McGuinness on…will stranded miners don our screens again?

Posted on November 19, 2010


Following an explosion in a mine in New Zealand, 27 people are still missing. But what will come of it?

Probably very little. New Zealand isn’t the end of the world, but it’s not Australia, and it doesn’t have a history of many newsworthy stories. Only really arguments with midgets about appearing in The Hobbit.

After the coverage that the 33 Chilean miners received over the summer, this is unlikely to have the same effect. We’re now bored of mining and mining accidents. Every few weeks something goes wrong in China, but no one reports it here because it’s not interesting. Or it’s not well advertised. Or the nation’s don’t want people to know about their poor safety record.

Essentially, though, it won’t be either of any of those things that prevents it from becoming a major story. Even if they all die (and I hope they don’t), it won’t receive anywhere near the same amount of coverage. Firstly, we were bored of the Chilean story about two weeks before they got out, but because we’d stayed with it so long we had to endure the next stage of the actual escape.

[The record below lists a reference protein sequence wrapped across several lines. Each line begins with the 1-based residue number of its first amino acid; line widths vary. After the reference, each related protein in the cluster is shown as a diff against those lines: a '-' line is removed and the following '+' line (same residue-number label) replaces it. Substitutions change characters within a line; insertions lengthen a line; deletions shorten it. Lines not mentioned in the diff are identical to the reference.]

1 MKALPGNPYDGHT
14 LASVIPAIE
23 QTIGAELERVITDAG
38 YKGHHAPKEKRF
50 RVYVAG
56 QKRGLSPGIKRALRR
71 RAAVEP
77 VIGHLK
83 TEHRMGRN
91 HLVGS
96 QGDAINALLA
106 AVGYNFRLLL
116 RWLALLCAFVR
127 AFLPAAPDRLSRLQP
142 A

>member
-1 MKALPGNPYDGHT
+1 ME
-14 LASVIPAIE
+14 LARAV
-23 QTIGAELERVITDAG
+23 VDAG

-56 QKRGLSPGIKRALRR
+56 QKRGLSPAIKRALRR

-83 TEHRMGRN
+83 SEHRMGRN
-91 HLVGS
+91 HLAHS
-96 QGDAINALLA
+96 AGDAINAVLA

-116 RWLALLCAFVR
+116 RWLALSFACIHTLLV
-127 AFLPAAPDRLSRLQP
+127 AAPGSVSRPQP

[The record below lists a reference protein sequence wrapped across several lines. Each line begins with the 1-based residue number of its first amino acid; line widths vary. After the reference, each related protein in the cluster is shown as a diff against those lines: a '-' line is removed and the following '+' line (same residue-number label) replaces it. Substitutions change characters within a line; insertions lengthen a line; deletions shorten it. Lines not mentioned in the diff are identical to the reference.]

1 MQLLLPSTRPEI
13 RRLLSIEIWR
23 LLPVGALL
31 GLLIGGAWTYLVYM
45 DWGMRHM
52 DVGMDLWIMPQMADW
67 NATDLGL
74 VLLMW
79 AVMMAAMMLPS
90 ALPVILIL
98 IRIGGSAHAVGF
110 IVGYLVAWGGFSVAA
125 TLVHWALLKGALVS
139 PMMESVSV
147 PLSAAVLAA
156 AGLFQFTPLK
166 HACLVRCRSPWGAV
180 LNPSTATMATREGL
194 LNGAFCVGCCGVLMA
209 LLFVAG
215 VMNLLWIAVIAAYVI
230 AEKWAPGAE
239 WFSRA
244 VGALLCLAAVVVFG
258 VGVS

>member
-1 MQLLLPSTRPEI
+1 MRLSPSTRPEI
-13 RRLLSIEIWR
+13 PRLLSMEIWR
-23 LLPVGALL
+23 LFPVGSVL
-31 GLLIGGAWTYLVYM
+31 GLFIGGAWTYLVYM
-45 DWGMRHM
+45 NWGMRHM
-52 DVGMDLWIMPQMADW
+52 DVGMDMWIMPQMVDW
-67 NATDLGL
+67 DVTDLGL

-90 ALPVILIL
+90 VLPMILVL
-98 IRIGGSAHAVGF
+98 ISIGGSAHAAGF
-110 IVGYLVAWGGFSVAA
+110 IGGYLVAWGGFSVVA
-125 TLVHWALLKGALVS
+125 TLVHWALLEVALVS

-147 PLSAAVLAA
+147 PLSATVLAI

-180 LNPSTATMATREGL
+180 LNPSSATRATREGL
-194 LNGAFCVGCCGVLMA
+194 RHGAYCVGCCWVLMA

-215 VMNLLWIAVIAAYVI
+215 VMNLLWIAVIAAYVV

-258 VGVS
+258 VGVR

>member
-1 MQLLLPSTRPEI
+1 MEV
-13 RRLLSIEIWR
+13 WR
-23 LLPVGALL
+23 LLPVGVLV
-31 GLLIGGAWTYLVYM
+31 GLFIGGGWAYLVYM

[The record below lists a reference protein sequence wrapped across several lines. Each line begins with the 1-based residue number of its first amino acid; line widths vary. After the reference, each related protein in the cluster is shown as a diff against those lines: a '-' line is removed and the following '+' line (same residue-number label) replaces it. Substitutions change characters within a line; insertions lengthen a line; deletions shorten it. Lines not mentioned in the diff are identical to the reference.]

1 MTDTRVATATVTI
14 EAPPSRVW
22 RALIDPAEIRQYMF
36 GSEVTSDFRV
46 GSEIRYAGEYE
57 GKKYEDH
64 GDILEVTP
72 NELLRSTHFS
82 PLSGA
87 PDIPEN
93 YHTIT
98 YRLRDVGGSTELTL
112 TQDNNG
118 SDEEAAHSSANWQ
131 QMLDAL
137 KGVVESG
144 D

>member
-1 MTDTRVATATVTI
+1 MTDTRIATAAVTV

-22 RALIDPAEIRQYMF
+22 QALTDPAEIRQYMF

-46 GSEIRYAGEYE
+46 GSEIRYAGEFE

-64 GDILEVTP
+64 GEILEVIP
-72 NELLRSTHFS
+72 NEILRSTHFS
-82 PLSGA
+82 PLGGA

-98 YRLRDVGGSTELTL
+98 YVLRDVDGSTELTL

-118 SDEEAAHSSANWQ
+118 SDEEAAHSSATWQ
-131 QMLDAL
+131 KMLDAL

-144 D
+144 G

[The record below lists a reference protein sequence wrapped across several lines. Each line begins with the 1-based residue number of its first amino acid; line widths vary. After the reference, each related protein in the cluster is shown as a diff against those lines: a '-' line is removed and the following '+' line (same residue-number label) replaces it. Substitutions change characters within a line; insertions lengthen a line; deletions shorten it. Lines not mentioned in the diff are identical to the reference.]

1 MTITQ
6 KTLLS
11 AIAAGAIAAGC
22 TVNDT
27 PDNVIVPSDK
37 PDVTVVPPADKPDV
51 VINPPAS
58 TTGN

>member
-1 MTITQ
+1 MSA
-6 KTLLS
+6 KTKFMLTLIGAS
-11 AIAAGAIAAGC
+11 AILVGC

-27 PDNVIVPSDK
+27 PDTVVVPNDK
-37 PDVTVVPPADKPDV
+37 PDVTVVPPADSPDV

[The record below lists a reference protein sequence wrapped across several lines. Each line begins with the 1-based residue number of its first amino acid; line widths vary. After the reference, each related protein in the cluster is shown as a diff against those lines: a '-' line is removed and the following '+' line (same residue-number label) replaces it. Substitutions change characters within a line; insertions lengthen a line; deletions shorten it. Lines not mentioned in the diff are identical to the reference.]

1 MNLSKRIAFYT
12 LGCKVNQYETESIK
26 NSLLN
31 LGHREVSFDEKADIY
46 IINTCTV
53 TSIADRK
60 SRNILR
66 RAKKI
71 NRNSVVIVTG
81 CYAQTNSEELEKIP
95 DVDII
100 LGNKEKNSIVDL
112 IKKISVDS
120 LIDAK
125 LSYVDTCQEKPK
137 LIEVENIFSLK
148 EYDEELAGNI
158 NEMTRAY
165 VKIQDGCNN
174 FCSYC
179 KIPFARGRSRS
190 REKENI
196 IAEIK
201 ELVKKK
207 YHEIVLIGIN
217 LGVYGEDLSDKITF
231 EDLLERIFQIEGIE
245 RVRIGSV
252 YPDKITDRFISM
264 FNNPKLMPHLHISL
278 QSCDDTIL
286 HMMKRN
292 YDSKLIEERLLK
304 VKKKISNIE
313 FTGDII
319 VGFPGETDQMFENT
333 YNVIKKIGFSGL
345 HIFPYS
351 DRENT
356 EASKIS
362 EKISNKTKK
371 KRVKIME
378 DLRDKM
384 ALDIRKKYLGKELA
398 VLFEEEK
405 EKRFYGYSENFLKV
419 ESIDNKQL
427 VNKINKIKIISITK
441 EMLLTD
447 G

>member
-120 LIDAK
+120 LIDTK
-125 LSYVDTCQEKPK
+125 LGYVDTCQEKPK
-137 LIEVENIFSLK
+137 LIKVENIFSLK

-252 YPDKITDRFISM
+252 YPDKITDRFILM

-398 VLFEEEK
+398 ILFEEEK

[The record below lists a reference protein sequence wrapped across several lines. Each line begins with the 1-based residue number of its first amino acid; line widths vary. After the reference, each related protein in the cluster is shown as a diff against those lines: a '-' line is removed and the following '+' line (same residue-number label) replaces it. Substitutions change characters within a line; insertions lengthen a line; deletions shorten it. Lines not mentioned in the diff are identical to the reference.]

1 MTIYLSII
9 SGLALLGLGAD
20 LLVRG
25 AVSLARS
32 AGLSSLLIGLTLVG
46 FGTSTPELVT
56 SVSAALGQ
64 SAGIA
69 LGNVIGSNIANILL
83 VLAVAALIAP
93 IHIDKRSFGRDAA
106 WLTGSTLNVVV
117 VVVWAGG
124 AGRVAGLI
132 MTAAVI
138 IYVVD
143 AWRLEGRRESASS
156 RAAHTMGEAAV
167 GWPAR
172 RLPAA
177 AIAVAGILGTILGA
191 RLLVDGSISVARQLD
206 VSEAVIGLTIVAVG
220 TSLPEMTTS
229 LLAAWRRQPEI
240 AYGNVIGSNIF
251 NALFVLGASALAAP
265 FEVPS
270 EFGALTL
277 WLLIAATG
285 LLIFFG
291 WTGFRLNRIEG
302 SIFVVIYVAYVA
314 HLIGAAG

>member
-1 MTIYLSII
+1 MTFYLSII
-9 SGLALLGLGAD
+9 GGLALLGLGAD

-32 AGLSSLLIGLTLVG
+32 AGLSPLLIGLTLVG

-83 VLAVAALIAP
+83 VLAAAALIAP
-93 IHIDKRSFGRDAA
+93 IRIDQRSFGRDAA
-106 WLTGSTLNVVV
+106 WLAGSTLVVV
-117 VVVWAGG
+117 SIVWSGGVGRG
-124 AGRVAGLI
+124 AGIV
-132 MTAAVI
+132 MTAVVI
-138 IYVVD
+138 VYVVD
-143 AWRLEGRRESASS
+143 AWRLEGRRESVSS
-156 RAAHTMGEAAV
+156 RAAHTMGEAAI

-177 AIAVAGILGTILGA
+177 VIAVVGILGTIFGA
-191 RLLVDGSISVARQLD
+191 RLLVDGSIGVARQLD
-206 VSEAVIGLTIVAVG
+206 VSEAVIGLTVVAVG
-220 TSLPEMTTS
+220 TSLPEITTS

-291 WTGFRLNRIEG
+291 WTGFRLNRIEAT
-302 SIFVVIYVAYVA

Secondly, the Chilean miners had interesting back-stories and were part of a community that cared for them. They were Christians, mostly, and that faith was something that united the Catholic world in hard times economically and socially. I’d be surprised if the New Zealanders have the same background.

I really hate the way that it is the editor that decides what is news, but that’s the way it is. Until all the editors get scared into thinking something is news, no one does anything different just in case it’s wrong and they end up with egg on their face. The old media may not have as much influence in this way any longer, but especially with broadcasting this still holds true. I defy anyone to find me a story on the BBC that isn’t already three days old (unless it’s a live report).

For those who care about what’s happening in New Zealand (and I’d like to add here that a completely unintentional comment by the initial report on the BBC News 24 broadcast was ‘2 are being treated for minor injuries), you can keep pace at:¬†


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